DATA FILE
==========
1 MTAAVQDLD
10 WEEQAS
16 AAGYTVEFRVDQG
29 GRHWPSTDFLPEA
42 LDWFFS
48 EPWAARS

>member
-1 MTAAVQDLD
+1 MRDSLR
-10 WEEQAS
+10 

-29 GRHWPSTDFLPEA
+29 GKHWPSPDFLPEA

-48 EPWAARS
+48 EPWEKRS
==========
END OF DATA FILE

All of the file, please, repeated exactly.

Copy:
1 MTAAVQDLD
10 WEEQAS
16 AAGYTVEFRVDQG
29 GRHWPSTDFLPEA
42 LDWFFS
48 EPWAARS

>member
-1 MTAAVQDLD
+1 MRDSLR
-10 WEEQAS
+10 

-29 GRHWPSTDFLPEA
+29 GKHWPSPDFLPEA

-48 EPWAARS
+48 EPWEKRS